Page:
What are the “lessons learned” from the tragic death of little London McCabe? “There is ALWAYS another option than taking the life of your child!”

by | Mar 28, 2015


London McCabe at age 6… “He loved hats and his Dad.”



Yaquina Bridge, Newport, Oregon


Response to the tragic death of London McCabe  Quote from the blog post by Catonatrampoline: Autism, Parenthood, and Life…

“Responsibility. Down the line. From organisations to individuals. This is not a comprehensive review of all the factors, I don’t know all the details of the case, I never will, but I do know this: There are always ways that services could have done better, there are always signs that things are starting to go wrong, and there is ALWAYS another option than taking the life of your child.”


I appreciated the opportunity to speak to the Local Public Safety Coordinating Council (LPSCC) in Lincoln County Oregon.  I started my talk about mental health emergency response and first aid by remembering the painful tragedy of little London McCabe, (click on highlighted text for previous post) who’s mother tossed her sweet little boy over the Yaquina Bridge in November of 2014.  I also related my own story of growing up in a toxic home during the 1950’s and early 1960’s, when at age 10 in 1956, I observed my older brother, age 15 at the time, getting punched with great force in his head by my father and knocked out…head swelling up like a football later. It was a miracle that my dear brother was not killed! My brother was not taken to the hospital at the time for fear my father’s US Navy career would be at risk, including his decorated WWII and Korean War service to America.  Of all the toxic, scary and painful childhood experiences in our troubled home, this is the one that triggers great sadness in my heart almost everyday of my life…

During my interaction with the very caring and passionate public service leaders in the meeting, I spoke of the need for a thorough “lessons learned” public investigation of the death of London McCabe.  It is not clear to me that we have started or completed such an investigation in a public venue with extensive awareness and actions that would lead us to mitigate the risk of a repeated tragedy in the future.  I am confident that everyone in Lincoln County and Newport, Oregon public service connected with police and mental health have done their individual investigations and have taken steps to improve emergency response and first aid to those who suffer from severe mental health challenges.  I listened to several officials in the meeting who discussed, with passion and emotion, the process of building a far more effective layer of emergency response that must be an alternative to calling “911” as the often too little, too late last resort.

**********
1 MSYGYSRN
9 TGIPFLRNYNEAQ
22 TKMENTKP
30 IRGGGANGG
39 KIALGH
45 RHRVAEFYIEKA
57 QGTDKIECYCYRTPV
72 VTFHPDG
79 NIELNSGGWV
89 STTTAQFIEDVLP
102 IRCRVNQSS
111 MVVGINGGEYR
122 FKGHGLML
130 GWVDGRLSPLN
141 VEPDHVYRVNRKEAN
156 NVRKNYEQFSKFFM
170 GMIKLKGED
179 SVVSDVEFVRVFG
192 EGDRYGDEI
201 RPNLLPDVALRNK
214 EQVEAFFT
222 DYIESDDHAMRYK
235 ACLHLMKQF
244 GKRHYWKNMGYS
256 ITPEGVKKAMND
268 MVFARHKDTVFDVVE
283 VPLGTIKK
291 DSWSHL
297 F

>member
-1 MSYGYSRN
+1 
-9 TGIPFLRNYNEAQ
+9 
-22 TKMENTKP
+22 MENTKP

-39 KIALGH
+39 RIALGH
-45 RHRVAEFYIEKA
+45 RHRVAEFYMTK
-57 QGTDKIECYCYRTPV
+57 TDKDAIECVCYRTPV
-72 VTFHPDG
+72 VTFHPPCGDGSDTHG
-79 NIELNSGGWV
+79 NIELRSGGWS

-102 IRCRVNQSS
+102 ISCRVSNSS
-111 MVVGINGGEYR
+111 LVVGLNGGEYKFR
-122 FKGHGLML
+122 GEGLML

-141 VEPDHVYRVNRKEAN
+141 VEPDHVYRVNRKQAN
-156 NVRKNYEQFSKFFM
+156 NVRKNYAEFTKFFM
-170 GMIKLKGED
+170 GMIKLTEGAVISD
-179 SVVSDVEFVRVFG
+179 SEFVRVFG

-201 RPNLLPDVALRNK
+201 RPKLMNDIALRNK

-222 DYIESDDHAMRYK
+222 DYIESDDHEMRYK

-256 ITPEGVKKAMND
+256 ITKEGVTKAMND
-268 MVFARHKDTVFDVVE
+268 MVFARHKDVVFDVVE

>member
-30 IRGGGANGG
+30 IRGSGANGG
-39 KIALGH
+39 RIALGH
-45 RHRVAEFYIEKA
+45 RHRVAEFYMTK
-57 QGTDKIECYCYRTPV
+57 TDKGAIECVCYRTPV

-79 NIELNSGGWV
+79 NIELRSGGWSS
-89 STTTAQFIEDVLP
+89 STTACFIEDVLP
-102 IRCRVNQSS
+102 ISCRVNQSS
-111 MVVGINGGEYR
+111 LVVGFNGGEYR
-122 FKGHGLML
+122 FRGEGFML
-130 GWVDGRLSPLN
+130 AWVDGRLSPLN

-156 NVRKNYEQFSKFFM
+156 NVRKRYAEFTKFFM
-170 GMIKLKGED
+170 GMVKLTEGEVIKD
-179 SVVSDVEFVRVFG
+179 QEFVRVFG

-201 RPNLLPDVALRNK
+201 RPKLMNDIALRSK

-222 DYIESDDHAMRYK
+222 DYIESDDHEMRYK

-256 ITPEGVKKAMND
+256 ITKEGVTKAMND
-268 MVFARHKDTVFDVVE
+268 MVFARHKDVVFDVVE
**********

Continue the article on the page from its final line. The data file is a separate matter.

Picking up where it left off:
As a City Councilor from Depoe Bay, Oregon representing the caring citizens of our town, I walked away encouraged.  But it is clear that we are not able to move as fast as everyone would prefer.  Our community is not unlike many rural areas in America in that we are often caught in a world of “silos” working feverishly in multiple departments of public safety and health, but not as a community force and together as a team, with the power to change up quickly to solve critical problems.

It is my goal going forward to continue being engaged with public safety and mental health resources to tackle the challenges of mental health first aid and emergency response as a whole community.  I also believe it would be profoundly healing and constructive to go back to the London McCabe tragedy to ensure that we have full comprehension of the lessons learned and community agreement on a faster and better path forward.

Steve Sparks, Author, Reconciliation: A Son’s Story and My Journey of Healing in Life After Trauma, Part 1…

City Councilor, Depoe Bay, Oregon

About the author

Steve Sparks is a retired information technology sales and marketing executive with over 35 years of industry experience, including a Bachelors’ in Management from St. Mary’s College. His creative outlet is as a non-fiction author, writing about his roots as a post-WWII US Navy military child growing up in the 1950s-1960s.
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